The Ken Burns documentary on Vietnam has stirred up a lot of emotions and memories for a lot people. If nothing else, it has proven one thing – people still disagree about the war.
My timing was just right when it came to the Vietnam War. I graduated from high school in 1974, which was after the last U.S. combat troops left the country. I was one pretty relieved teenager in high school when it became clear my number was not going to come up.
By the time I started high school in 1970, most of the people my age were singing “Ohio” along with Crosby, Stills, Nash and Young. It was a way different attitude than young Troy High School students had just a few years before. So my memories of the Vietnam War are quite a bit different than the group that came before me. The pressure was off by the time I left Troy High School.
One of the oddest things I remember was growing up thinking that this was just the way things are in America. People who lived through World War II and Korea were shocked by what they saw on television and in the newspapers. It just seemed like the normal thing to me. There were protests and riots all over the place and I didn’t realize until much later how my parents’ generation was worried that the whole country was falling apart. Being young and ignorant, I never even thought in those terms.
There are odd things that stand out to me. I remember the Troy Daily News sent Kermit Vandivier to Vietnam and he did stories about people from Miami County who were there. Back in those days, I usually just read the sports pages, but I do remember seeing those stories about Vietnam.
I also remember the “spirit button” incident at Troy High School. Each week, the Block T or some group at school had buttons made for the football games. You could buy one, maybe for a dime or a quarter, and you would wear them to the games. Things like “Scalp the Indians” or “Sting the Yellowjackets” or whatever.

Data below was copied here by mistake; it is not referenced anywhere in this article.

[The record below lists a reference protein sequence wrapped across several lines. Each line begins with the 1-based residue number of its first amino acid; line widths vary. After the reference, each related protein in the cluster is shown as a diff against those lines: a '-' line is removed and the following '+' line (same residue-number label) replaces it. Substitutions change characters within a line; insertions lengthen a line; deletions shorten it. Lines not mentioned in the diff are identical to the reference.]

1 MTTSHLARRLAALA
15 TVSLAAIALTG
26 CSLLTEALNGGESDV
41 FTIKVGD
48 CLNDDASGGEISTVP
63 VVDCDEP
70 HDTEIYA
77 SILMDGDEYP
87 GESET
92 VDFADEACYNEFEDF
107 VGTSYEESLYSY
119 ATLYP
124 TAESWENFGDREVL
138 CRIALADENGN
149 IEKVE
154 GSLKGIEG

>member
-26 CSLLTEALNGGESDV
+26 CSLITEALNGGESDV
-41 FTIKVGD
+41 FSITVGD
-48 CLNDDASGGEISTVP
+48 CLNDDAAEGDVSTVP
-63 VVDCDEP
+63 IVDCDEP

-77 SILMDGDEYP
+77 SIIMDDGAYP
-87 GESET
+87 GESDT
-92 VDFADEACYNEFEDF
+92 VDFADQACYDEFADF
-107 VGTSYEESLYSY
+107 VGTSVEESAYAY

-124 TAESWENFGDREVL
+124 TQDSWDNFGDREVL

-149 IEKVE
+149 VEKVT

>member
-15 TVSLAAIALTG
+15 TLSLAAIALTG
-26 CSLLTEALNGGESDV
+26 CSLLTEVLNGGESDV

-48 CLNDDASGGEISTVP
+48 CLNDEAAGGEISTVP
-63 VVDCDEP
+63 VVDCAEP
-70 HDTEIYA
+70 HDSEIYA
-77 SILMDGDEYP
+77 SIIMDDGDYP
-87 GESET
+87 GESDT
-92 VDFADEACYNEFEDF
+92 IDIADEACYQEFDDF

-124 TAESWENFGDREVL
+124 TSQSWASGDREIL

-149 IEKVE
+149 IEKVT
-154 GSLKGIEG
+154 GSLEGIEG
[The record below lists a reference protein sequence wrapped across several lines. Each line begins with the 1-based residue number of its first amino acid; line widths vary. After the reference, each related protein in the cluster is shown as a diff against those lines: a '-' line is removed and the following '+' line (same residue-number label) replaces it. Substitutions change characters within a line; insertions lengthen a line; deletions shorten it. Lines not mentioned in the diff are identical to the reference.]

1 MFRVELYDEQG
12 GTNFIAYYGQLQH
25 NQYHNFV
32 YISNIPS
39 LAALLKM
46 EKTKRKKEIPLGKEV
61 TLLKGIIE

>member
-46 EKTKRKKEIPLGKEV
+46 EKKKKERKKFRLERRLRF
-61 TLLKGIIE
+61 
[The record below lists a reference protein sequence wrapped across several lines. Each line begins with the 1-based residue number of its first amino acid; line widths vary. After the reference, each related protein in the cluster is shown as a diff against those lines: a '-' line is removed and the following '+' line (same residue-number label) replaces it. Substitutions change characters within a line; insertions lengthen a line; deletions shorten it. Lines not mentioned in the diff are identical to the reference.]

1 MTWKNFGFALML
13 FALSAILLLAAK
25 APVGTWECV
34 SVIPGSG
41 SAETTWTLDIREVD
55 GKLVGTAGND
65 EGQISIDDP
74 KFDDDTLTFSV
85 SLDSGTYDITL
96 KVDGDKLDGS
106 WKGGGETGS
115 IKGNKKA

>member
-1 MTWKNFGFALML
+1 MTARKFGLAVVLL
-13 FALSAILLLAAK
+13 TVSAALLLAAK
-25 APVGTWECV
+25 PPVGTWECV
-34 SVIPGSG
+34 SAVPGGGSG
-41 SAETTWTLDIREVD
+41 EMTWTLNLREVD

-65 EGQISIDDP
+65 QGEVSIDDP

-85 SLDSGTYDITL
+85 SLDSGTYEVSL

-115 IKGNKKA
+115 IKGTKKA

One week, the pins came out with this message: “Napalm ’Em.” It caused a big uproar at the school. I think sales of the pins might have even been suspended.
I also remember there always seemed to be an atmosphere of tension hanging over things. At the time, it was another thing I thought was just the way things always were. But looking back on it, I realize now that people always seemed to be waiting for the next bad thing to happen.
Mostly, even though I lived through it, the war didn’t really touch me in a personal way. Before you get too angry, remember I was 15 years old and pretty much absorbed entirely by myself and how to talk to a girl without making a complete fool of myself or how to avoid the mean upperclassmen sitting on the Senior Bench. I don’t think I really knew anyone who went to Vietnam until years later. It was only then that I came to appreciate the kind of agonizing decisions and events they went through that I was fortunate enough to miss.
So I went on-line to find out how many young men from Troy died in the Vietnam War. There were five: Specialist Four George Anderson, Sgt. David Mahan, Specialist Four Robert Brown, Warrant Officer James Tasker and Lieutenant Robert Lutz Jr. The first three died in that epic year, 1968. Warrant Officer Tasker was killed in 1969 and Lt. Lutz died in 1972. Somehow, seeing their names in print seems to make it much more real to those of us who didn’t know them personally. Whether or not you agree with what this country did in Vietnam, you have to agree that these men certainly deserve our respect and gratitude.
Maybe now is a good time to remember what happened in Vietnam. We’re in a divisive period of history right now, but anyone who was around 50 years ago will tell you it doesn’t compare with what was happening then. The memories can be harsh, but they also are necessary. Sometimes old wounds can help avoid new ones.
David Lindeman is a Troy resident and former editor at the Troy Daily News. He can be reached at firstname.lastname@example.org.